Tryptophan was substituted for residues in all four transmembrane domains of connexin32. Function was assayed using dual cell two-electrode voltage clamp after expression in Xenopus oocytes. Tryptophan substitution was poorly tolerated in all domains, with the greatest impact in TM1 and TM4. For instance, in TM1, 15 substitutions were made, six abolished coupling and five others significantly reduced function. Only TM2 and TM3 included a distinct helical face that lacked sensitivity to tryptophan substitution. Results were visualized on a comparative model of Cx32 hemichannel. In this model, a region midway through the membrane appears highly sensitive to tryptophan substitution and includes residues Arg-32, Ile-33, Met-34, and Val-35. In the modeled channel, pore-facing regions of TM1 and TM2 were highly sensitive to tryptophan substitution, whereas the lipid-facing regions of TM3 and TM4 were variably tolerant. Residues facing a putative intracellular water pocket (the IC pocket) were also highly sensitive to tryptophan substitution. Although future studies will be required to separate trafficking-defective mutants from those that alter channel function, a subset of interactions important for voltage gating was identified. Interactions important for voltage gating occurred mainly in the mid-region of the channel and focused on TM1. To determine whether results could be extrapolated to other connexins, TM1 of Cx43 was scanned revealing similar but not identical sensitivity to TM1 of Cx32. PMID:25969535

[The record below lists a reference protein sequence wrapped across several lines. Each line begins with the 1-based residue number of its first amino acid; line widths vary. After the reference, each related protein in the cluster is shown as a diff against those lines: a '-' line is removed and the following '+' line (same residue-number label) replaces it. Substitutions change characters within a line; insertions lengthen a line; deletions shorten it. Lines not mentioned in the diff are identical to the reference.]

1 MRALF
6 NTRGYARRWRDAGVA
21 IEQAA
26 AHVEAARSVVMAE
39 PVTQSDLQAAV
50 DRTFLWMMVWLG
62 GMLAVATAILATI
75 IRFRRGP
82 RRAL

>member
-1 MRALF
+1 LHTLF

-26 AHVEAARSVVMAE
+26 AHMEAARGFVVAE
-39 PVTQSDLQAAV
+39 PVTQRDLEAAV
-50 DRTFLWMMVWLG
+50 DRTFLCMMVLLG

6. Ethiopian population dermatoglyphic study reveals linguistic stratification of diversity.

    Directory of Open Access Journals (Sweden)